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In March, Stamford Corners sold for $60 million, the fifth most expensive deal of the year. CIM Group was the seller, also represented by CBRE, with Stamcon Holdings LLC listed as the buyer.

And the Bridgeport-based Navarino Property Group was the buyer behind the final apartment deal on TRD’s list: the $35 million purchase of the two residential properties that ranked as the area’s ninth-priciest trade.

Only one industrial deal made the list, despite high demand for the asset, Dunne said.

Industrial is “very, very hot — hotter than apartments, but certainly Connecticut is not an industrial hub,” he said. Companies are looking for space on industrial corridors, such as along the New Jersey Turnpike or cities like Atlanta, Chicago and Los Angeles.

Still, TRD’s list shows that the sixth- priciest deal in Fairfield was the $46.3 million sale of five industrial properties that are part of the Stamford Executive Park. HFF represented the seller, Jersey City-based Mack-Cali Realty Corporation. The buyer was a joint venture partnership managed by the Robert Martin Co., which is based in Westchester County.

The trade was part of a $487.5 million deal, with Robert Martin acquiring more than 3 million square feet of industrial space from Mack-Cali, the company announced in March. Four properties were included in the deal, three of which are in Westchester. The fourth, the Stamford Executive Park, contains 270,000 square feet and houses such tenants as Fujifilm Medical Systems and RPM Raceway, a go-karting track operator.

Working it

While there were fewer deals in the office asset class, the most expensive sale on TRD’s Fairfield ranking was for 155,504 square feet of office space.

The deal for 100 West Putnam in Greenwich took the No. 1 spot at $130 million. The Boston-based Rockpoint Group purchased the 3.3-acre office campus in November from Antares Property Management, which was represented by Eastdil Secured.

The Greenwich property includes two four-story, Class A buildings that received the Outstanding Building of the Year award from the Building Owners and Management Association in 2016. Rockpoint declined to comment for this story.

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Cushman & Wakefield’s Mirin said there’s “a ton of good news” in Stamford. Take for example World Wrestling Entertainment, which announced in March that it would double its square footage in Stamford, moving its global headquarters to a new office complex at 677 Washington Boulevard, the former North American headquarters for UBS. Charter Communications and Finacity Corporation also leased Stamford space in the first quarter, about 18,400 and 16,000 square feet, respectively.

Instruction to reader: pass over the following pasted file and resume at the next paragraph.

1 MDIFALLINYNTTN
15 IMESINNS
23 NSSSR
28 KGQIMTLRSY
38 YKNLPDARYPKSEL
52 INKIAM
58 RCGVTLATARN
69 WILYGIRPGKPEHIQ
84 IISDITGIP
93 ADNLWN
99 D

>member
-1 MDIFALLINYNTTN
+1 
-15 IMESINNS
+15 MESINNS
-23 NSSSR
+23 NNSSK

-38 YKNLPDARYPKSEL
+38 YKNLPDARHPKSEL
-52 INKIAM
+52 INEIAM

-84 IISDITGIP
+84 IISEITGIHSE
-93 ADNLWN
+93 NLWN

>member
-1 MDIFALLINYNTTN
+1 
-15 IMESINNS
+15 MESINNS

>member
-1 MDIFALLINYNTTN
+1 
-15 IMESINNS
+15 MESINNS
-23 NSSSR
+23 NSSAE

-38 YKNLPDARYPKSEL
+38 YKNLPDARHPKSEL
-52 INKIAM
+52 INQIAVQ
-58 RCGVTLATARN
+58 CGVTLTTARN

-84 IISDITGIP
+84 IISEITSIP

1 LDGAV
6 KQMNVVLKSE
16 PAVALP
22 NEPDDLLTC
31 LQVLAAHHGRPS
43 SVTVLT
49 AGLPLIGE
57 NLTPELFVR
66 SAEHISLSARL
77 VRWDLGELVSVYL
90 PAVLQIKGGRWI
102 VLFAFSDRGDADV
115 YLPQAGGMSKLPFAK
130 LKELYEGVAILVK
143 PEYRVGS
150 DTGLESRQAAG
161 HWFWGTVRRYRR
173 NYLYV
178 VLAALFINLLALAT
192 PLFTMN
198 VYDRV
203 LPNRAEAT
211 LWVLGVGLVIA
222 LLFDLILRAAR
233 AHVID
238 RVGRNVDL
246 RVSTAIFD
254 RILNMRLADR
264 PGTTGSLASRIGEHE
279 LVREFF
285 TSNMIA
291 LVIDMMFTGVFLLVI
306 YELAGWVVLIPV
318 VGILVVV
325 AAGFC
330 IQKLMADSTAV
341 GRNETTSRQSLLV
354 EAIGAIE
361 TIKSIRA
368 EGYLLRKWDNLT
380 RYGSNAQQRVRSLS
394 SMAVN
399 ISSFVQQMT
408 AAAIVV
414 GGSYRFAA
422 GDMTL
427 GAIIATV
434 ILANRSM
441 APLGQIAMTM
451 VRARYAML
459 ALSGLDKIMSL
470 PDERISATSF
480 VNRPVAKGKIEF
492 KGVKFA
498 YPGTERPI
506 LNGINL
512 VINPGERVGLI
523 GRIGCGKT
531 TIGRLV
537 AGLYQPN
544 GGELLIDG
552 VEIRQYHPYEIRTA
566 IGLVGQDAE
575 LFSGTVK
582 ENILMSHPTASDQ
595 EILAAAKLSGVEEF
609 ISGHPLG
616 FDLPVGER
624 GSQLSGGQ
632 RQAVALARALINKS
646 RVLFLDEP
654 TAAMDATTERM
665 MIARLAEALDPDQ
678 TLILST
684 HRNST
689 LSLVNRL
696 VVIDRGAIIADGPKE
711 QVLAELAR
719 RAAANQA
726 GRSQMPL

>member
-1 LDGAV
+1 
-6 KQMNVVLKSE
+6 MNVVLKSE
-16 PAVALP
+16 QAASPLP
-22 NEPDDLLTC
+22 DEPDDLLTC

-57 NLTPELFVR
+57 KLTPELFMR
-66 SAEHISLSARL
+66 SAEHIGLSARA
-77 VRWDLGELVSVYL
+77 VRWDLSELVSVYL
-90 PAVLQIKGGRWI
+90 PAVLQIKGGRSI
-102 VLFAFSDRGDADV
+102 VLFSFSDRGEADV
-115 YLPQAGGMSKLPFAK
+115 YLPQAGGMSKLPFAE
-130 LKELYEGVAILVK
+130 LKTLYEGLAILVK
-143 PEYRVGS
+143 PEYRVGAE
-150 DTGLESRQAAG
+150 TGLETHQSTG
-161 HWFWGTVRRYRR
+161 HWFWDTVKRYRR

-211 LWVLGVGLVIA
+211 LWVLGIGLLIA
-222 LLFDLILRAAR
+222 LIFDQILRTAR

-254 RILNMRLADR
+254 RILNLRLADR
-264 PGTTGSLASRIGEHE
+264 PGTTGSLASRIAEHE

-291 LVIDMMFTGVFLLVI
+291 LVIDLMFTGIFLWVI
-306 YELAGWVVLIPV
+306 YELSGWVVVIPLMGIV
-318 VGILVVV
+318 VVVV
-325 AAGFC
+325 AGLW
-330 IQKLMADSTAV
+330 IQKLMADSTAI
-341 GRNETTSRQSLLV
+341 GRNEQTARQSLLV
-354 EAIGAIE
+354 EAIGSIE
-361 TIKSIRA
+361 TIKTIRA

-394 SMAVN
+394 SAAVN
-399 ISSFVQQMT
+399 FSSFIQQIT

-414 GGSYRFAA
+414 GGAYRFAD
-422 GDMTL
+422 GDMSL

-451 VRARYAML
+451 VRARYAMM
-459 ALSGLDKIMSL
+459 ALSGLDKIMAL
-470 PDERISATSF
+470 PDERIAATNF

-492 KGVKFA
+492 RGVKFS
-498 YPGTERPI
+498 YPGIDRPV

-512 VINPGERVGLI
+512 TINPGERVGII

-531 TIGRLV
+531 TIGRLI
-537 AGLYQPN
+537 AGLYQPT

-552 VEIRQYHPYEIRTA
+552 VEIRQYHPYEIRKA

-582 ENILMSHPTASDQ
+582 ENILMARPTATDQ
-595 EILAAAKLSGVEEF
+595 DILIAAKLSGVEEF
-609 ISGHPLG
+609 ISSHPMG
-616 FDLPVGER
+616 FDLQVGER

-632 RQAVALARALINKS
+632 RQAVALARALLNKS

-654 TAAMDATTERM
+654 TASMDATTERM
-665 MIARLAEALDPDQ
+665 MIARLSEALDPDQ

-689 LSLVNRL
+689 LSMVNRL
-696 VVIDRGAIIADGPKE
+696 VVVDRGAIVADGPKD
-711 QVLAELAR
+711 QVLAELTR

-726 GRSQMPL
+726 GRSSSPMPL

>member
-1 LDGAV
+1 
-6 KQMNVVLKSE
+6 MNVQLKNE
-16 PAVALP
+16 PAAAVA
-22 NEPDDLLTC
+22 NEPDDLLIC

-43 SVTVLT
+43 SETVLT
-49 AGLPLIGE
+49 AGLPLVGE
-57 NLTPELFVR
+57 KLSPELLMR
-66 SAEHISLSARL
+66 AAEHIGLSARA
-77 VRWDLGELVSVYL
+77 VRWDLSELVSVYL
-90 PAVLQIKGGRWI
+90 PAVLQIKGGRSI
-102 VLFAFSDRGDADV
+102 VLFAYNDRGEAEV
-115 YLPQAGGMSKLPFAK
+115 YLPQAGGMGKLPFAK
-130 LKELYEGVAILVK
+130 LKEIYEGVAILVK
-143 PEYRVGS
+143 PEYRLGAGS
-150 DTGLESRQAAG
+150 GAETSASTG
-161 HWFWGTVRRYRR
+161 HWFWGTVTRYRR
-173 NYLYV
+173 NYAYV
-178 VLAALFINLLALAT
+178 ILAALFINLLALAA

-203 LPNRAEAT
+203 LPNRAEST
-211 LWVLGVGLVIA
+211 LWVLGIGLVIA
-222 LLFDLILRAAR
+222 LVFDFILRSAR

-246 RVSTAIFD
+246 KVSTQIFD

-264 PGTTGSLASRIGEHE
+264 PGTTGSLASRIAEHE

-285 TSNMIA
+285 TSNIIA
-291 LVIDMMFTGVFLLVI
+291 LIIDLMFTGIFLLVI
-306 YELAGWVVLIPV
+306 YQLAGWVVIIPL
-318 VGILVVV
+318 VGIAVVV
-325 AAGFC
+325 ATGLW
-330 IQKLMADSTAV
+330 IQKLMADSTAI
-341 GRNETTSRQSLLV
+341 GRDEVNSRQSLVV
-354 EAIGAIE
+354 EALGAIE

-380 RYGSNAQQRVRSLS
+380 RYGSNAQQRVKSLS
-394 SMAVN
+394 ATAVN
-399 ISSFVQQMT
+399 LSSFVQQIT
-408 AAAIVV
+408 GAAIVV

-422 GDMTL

There are also opportunities to be had in some of Fairfield’s northern urban areas. The other office deal on TRD’s list was the sale of the Offices at Greens Farms. It took the 10th spot, trading for $32.6 million in December to JEM Holdings.

The space was 100 percent leased when the deal was made, said Mirin, who represented the Silverman Group, the seller. Rents are in the low- to mid-$30s per square foot, he added, which is significantly less than rents in the southern part of the county.

Mikael Levey, the founder and CEO of JEM, said he is not a big fan of suburban office space nor Fairfield itself, and he thinks much of the product in the area is outdated and unappealing. In fact, his company is 99 percent focused on multifamily properties in the southeast, he said.

“But I’m opportunistic in markets in communities that make sense, like Greenwich, Darien or Westport,” he added. In addition, the Offices at Greens Farms is a Class A office park, and Levey noted that the product is limited in the area.

Still, Levey’s concerns about the region as a whole are reflected in the numbers.

Office vacancies across the county are at 26.5 percent, up from 24.2 percent in the first quarter of 2018. And rents nudged down to $31.96 from the average per-square-foot rate of $32.55 a year ago, according to a Cushman & Wakefield first-quarter report on the Fairfield office market.

In some cases, the interest is there, but not the product. Office space in such cities as Stamford and Greenwich has often been carved up to meet the needs of smaller firms, and big blocks of desirable space are lacking, Mirin said.

Indeed — the Stamford- and Austin, Texas-based online job listing company — has been looking for space in Stamford, but so far hasn’t been able to find enough square footage in a building with modern amenities.

“The vacancy rates on paper seem high, but you can’t find big blocks of space anymore,” Mirin said. “Average office deals are historically 4,000 to 5,000 square feet. When you start reading about these deals that have hundreds of thousands of feet, you can count on one hand the places you can even go.”